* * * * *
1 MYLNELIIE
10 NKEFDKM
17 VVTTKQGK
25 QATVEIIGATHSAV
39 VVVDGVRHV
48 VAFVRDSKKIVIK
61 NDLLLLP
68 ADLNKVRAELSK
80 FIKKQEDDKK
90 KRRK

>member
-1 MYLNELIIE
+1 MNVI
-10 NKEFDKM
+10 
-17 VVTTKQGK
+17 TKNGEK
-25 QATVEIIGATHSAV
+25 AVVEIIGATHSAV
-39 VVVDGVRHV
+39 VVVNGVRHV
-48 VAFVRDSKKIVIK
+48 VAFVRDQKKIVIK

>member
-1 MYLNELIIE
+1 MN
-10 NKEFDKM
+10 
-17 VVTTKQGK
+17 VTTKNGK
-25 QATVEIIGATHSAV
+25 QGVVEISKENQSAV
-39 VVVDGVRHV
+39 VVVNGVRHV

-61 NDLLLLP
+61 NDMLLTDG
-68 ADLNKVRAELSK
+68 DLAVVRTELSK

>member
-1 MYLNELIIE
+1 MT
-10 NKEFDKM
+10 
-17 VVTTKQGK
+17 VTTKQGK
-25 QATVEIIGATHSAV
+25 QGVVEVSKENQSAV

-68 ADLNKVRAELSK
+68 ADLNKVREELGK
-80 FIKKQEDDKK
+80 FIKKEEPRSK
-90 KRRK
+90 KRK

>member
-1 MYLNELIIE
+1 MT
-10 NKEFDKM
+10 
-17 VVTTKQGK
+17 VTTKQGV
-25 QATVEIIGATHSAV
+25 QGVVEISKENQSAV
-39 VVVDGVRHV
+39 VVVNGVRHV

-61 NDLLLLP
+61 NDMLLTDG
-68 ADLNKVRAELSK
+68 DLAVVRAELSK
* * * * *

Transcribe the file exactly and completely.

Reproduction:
1 MYLNELIIE
10 NKEFDKM
17 VVTTKQGK
25 QATVEIIGATHSAV
39 VVVDGVRHV
48 VAFVRDSKKIVIK
61 NDLLLLP
68 ADLNKVRAELSK
80 FIKKQEDDKK
90 KRRK

>member
-1 MYLNELIIE
+1 MNVI
-10 NKEFDKM
+10 
-17 VVTTKQGK
+17 TKNGEK
-25 QATVEIIGATHSAV
+25 AVVEIIGATHSAV
-39 VVVDGVRHV
+39 VVVNGVRHV
-48 VAFVRDSKKIVIK
+48 VAFVRDQKKIVIK

>member
-1 MYLNELIIE
+1 MN
-10 NKEFDKM
+10 
-17 VVTTKQGK
+17 VTTKNGK
-25 QATVEIIGATHSAV
+25 QGVVEISKENQSAV
-39 VVVDGVRHV
+39 VVVNGVRHV

-61 NDLLLLP
+61 NDMLLTDG
-68 ADLNKVRAELSK
+68 DLAVVRTELSK

>member
-1 MYLNELIIE
+1 MT
-10 NKEFDKM
+10 
-17 VVTTKQGK
+17 VTTKQGK
-25 QATVEIIGATHSAV
+25 QGVVEVSKENQSAV

-68 ADLNKVRAELSK
+68 ADLNKVREELGK
-80 FIKKQEDDKK
+80 FIKKEEPRSK
-90 KRRK
+90 KRK

>member
-1 MYLNELIIE
+1 MT
-10 NKEFDKM
+10 
-17 VVTTKQGK
+17 VTTKQGV
-25 QATVEIIGATHSAV
+25 QGVVEISKENQSAV
-39 VVVDGVRHV
+39 VVVNGVRHV

-61 NDLLLLP
+61 NDMLLTDG
-68 ADLNKVRAELSK
+68 DLAVVRAELSK